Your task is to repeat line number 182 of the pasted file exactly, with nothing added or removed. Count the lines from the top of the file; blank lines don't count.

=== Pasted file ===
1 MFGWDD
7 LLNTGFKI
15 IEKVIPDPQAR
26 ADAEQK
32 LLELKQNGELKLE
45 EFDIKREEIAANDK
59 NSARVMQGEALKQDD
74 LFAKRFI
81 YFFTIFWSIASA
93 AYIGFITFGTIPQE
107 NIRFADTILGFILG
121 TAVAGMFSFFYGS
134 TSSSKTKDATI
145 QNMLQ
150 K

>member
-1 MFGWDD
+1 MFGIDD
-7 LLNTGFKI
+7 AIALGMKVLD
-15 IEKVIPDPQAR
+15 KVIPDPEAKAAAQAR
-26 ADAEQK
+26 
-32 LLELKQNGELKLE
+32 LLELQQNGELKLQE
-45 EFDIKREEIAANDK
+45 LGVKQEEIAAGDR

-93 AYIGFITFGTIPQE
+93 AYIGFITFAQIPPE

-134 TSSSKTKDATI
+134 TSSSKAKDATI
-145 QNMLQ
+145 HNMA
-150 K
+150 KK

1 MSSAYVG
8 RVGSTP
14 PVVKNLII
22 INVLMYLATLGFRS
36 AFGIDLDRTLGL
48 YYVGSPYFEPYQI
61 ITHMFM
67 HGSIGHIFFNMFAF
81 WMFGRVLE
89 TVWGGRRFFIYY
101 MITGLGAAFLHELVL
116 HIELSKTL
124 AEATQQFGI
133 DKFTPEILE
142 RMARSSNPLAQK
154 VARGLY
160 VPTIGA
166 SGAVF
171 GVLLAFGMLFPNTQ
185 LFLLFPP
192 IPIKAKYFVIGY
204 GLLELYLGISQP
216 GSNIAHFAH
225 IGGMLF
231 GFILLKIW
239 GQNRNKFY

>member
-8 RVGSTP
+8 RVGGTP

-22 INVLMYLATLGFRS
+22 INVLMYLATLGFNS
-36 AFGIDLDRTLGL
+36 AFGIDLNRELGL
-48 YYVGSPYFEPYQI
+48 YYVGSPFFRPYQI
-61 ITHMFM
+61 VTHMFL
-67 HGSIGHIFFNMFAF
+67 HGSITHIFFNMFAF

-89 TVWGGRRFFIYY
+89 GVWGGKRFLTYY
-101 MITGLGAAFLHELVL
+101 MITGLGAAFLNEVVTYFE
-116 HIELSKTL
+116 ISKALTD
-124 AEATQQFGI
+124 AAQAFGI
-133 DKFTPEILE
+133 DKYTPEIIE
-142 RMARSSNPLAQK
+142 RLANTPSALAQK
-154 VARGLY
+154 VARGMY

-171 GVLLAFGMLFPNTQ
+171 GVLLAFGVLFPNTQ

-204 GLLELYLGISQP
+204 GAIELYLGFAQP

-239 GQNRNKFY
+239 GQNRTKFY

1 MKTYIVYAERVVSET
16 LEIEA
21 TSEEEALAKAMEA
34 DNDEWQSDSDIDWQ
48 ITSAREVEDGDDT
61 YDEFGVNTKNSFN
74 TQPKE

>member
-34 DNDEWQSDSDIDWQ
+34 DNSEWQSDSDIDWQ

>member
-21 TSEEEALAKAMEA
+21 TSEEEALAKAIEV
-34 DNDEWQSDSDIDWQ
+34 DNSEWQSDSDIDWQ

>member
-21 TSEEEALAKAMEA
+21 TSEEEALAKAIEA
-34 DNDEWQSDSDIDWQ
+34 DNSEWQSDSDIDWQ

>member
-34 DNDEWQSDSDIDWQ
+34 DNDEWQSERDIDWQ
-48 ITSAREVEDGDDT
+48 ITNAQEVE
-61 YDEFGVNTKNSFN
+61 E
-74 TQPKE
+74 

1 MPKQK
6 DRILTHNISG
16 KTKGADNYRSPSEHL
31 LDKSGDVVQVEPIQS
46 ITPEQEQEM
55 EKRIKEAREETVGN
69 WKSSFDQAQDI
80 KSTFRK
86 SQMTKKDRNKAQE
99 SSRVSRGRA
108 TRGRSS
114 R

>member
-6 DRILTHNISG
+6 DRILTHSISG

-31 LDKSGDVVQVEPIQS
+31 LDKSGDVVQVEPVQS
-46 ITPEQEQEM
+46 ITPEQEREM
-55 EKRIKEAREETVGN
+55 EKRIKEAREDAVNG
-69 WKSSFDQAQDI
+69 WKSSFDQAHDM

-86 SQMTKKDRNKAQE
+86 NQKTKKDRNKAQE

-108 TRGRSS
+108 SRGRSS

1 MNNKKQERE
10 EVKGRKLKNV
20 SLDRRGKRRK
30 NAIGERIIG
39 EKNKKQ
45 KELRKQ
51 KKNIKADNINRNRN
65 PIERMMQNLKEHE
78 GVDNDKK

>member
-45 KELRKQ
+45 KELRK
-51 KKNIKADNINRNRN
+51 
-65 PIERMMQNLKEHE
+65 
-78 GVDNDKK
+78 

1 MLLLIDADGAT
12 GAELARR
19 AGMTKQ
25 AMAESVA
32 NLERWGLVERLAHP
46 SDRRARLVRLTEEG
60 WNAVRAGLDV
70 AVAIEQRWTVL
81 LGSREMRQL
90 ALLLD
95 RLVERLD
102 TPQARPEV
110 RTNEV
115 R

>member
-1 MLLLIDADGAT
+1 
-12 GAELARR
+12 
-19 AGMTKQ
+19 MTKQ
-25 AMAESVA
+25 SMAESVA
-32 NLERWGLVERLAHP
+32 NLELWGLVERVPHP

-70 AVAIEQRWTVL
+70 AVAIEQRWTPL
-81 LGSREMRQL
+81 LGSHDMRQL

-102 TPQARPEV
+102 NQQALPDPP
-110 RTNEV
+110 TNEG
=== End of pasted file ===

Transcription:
110 RTNEV